Proponents of the Tax Cut and Jobs Act (TCJA) claimed it would boost the US economy and generate higher incomes for the American people. At first glance, recent estimates from the Congressional Budget Office (CBO) appear to support that argument. But the CBO analysis includes a subtle, yet extremely important difference: Foreign investors will end up receiving much of the gains and the net income available to Americans will rise barely, if at all.
The CBO analysis implies that TCJA effectively will have no impact US incomes after 10 years. The difference, in econ-speak, is between the estimated effect on Gross Domestic Product (GDP, or the output created within in the US), the effect on Gross National Product (GNP, output created by American workers and American-owned capital), and ultimately on Net National Product (NNP, which is GNP minus depreciation of capital goods, and comes closest of the three measures to American incomes). Hang on while we explain the difference.
CBO estimates that TCJA will increase US GDP by 0.5 percent in 2028. CBO projects that the tax cuts will boost output in 2028 largely because lower tax rates on capital income—such as the 21 percent rate on corporate profits—increases the after-tax rate of return which in turn will boost the stock of productive capital such as computers or factories.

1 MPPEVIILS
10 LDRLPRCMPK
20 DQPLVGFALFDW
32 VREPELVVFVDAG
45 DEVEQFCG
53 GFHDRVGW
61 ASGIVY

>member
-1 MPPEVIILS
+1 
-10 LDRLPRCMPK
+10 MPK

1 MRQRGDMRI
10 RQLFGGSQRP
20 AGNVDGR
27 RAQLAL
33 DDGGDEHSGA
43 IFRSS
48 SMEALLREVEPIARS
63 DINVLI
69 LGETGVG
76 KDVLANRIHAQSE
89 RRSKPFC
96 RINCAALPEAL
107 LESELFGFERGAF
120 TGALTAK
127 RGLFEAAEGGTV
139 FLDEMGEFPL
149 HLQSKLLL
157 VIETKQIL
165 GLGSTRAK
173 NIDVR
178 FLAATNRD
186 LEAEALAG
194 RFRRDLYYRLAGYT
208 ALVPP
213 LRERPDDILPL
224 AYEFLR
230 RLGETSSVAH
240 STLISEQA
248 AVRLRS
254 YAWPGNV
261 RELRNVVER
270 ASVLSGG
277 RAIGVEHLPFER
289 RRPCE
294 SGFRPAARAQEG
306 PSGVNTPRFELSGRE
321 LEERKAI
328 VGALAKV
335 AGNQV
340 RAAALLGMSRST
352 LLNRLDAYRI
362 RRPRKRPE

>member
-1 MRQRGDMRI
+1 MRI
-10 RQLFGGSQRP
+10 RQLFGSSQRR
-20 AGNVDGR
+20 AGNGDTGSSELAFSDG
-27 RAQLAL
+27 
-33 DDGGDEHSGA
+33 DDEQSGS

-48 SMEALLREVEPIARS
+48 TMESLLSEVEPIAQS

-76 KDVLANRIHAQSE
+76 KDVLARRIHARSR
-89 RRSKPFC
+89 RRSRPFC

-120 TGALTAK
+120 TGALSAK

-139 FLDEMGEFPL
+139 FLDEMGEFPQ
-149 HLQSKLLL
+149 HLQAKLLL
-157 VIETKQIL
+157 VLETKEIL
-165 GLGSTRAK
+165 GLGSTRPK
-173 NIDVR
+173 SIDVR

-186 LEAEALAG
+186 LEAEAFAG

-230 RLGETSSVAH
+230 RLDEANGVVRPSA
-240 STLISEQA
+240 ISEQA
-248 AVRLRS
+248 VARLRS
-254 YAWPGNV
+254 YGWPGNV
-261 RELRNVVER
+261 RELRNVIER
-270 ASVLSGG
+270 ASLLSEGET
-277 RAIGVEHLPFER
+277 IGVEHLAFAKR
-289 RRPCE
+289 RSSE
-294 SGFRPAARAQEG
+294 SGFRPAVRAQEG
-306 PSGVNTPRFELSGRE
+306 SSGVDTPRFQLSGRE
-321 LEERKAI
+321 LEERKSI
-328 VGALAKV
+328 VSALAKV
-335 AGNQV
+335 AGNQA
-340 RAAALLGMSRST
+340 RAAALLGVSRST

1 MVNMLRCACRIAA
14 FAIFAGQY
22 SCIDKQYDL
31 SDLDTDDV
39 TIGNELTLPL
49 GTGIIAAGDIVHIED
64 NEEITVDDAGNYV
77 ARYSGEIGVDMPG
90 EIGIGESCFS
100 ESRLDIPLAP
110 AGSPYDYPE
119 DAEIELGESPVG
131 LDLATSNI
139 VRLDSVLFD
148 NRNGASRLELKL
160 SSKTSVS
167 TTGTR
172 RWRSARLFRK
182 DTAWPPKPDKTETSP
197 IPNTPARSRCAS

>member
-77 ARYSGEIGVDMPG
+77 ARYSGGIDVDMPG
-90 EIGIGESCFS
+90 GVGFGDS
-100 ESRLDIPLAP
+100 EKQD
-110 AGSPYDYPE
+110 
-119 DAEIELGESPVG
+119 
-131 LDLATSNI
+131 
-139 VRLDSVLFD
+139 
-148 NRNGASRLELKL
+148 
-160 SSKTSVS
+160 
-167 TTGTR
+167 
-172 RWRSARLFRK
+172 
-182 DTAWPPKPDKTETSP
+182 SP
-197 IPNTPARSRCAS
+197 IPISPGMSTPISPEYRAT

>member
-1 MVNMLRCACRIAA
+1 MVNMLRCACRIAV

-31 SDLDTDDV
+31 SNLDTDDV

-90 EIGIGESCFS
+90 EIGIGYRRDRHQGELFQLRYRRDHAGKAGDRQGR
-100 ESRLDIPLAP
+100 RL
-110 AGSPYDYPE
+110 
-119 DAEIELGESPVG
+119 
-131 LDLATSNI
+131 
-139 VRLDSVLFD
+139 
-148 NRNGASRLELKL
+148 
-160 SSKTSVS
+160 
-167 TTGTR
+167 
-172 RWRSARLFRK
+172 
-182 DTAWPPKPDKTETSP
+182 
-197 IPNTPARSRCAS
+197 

But here’s the kicker: CBO figures that most of that additional capital will be financed by foreigners—for example, from overseas corporations building factories in the US, or foreign investors buying US stocks and bonds. As a result, net payments of profits, dividends, and interest to foreigners also will rise. Unlike GDP, the GNP subtracts those net payments to foreigners from domestic production. GNP therefore provides a better measure of the impact on US incomes. CBO projects that tax bill will boost GNP by just 0.1 percent in 2028.
But GNP tells only part of the story. Because the increase in output stems mostly from additional investment in capital goods, the nation’s capital stock will be higher relative to output. That’s good because it can raise worker productivity and wages, on average. But to maintain that larger capital stock a larger share of output must be devoted to offsetting depreciation—the wear and tear on those additional capital goods.
It turns out that the rise in depreciation is about 0.1 percent of output in 2028—enough to erase the already meager boost to GNP. Thus, long-run incomes for Americans as measured by NNP will be more or less unchanged by the TCJA.
And that’s the good news about the TCJA. It ignores the negative effects of the tax law: Worsening income inequality, less revenue to finance government services and benefits, and higher federal debt. If the tax cut’s direct benefits on US incomes are non-existent, it is hard to make a case that it is a positive for the US economy in the long term.
Benjamin R. Page is a senior fellow and William G. Gale holds the Arjay and Frances Fearing Miller Chair in Federal Economic Policy at the Brookings Tax Policy Center. This article originally appeared here.